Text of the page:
Tokyo releases long-awaited same-sex partnership certificates | Japan

The Tokyo metropolitan government began issuing partnership certificates to same-sex couples living and working in the capital on Tuesday, a long-awaited move in a country that still does not allow equal marriage.

The status does not carry the same rights as marriage, but allows LGBTQ partners to be treated like married couples for some public services in areas such as housing, health and welfare.

More than 200 small local authorities in Japan have since taken action to recognize same-sex relationships. Tokyo’s Shibuya district pioneered the system in 2015.

Tokyo Governor Yuriko Koike said as of Friday last week, 137 couples had applied for certification.

Hopes are high among advocates that the introduction of same-sex partnership certificates, which cover both Tokyo residents and commuters, will help combat anti-LGBTQ discrimination. Japan.

Miki and Katie are among those who have no official proof of their relationship.

“My biggest fear was that we would be treated like foreigners in an emergency,” Miki told AFP.

Wanting to be known by their first names, without proof of partnership, the couple stuffed a note in their wallet containing the other’s contact information.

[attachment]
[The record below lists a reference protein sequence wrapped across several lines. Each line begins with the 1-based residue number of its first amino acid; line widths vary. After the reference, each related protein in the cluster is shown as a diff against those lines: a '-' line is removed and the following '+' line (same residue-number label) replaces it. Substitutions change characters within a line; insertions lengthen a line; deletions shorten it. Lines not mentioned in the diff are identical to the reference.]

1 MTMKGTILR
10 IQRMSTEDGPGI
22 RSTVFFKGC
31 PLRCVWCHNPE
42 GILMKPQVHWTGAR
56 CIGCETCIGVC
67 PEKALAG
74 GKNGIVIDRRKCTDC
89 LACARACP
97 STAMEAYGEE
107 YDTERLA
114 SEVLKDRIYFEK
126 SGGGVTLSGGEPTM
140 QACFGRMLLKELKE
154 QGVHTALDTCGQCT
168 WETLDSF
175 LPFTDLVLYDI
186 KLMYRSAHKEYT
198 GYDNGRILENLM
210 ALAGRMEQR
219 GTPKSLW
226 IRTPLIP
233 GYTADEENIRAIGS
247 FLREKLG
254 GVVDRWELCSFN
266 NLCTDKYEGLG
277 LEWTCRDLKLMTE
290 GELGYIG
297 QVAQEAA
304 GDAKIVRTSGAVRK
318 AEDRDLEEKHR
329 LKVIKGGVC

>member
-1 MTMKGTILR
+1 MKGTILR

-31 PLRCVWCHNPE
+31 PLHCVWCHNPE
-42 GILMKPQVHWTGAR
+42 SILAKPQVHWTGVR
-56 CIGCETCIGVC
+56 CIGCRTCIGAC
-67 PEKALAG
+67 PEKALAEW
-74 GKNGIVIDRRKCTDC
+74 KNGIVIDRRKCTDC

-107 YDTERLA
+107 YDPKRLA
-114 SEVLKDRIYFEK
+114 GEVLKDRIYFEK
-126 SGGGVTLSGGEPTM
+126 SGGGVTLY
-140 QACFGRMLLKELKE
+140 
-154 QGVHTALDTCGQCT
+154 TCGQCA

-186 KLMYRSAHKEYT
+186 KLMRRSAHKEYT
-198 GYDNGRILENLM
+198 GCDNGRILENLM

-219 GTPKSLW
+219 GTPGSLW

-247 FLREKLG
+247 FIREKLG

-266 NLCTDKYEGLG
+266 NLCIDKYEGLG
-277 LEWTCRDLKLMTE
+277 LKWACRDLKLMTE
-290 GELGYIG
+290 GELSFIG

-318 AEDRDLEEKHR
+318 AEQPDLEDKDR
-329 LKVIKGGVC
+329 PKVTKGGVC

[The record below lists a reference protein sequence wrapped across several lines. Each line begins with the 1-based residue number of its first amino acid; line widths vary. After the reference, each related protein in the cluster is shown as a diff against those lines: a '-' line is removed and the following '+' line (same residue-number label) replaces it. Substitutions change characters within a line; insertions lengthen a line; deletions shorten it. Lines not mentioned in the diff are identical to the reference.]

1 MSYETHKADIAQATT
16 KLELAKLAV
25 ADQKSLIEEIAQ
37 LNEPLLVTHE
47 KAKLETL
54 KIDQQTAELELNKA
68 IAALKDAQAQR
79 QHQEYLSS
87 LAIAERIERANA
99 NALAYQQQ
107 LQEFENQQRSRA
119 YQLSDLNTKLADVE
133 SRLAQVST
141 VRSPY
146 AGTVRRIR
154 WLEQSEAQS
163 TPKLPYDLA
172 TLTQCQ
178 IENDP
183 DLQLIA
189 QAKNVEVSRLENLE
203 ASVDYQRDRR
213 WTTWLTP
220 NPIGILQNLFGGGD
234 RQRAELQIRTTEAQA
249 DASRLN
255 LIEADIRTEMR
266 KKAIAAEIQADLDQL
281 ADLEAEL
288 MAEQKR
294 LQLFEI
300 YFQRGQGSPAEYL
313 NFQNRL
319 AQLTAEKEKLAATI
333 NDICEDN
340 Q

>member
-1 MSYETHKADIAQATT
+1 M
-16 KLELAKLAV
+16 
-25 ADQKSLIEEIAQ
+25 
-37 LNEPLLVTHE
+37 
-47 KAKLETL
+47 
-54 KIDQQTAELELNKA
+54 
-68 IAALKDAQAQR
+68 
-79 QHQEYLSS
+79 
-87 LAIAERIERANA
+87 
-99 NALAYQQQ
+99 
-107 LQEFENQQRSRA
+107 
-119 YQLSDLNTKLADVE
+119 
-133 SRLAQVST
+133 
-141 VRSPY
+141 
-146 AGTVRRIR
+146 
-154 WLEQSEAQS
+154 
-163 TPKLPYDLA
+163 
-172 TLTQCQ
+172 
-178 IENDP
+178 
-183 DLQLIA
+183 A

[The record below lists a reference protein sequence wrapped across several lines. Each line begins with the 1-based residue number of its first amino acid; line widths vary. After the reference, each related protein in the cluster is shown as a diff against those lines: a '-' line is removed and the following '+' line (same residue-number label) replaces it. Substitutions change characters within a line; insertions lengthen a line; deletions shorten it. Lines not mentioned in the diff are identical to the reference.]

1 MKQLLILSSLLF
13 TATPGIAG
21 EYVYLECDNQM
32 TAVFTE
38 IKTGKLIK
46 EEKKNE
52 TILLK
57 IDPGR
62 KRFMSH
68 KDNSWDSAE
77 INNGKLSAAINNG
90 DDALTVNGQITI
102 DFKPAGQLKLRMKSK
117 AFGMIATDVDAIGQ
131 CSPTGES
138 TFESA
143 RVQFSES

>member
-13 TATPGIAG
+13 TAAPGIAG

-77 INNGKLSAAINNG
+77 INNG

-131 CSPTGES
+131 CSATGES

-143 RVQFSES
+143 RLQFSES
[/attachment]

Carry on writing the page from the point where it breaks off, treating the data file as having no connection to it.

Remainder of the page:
“However, these were insufficient and we felt that official documents approved by the local government would be more effective,” Miki said. Said.

Partners Katie and Miki play with their cats at their Tokyo home.
With no official proof of their relationship for a long time, Miki and Katie welcomed their partnership certificates. Photo: Yuichi Yamazaki/AFP/Getty Images

“The more people use these partnership systems, the more encouraged our community will be to tell their family and friends about their relationships without hiding their true selves.”

In recent years we have seen Japan take small steps towards embracing sexual diversity.

More companies are now proclaiming support for same-sex marriage, and gay characters are appearing in TV shows.

A 2021 poll by public broadcaster NHK showed that 57% of the public favor same-sex marriage, while 37% are against it.

But obstacles remain, with an Osaka court ruling in June that the country’s refusal to recognize same-sex partnerships is unconstitutional.

This has been a setback for campaigners after the Sapporo court’s landmark ruling last year, which he said violates Japan’s constitutionally guaranteed right to equality.

Prime Minister Fumio Kishida has been cautious about the possibility of legislative changes to recognize same-sex partnerships at the national level.

“Some politicians made really negative comments, we’re mentally ill,” Katie told AFP.

“But families don’t always consist of a mother, a father and two children. We have to be more flexible,” he said.

While inheritance rights are still not guaranteed in the event of a spouse’s death, Katie’s lack of spouse visa status makes her ability to stay in Japan less stable.

“I feel that the understanding of the Japanese people towards same-sex marriage is now high enough,” Miki said.

It’s all that’s left for policymakers to get serious about it and make changes,” he said.

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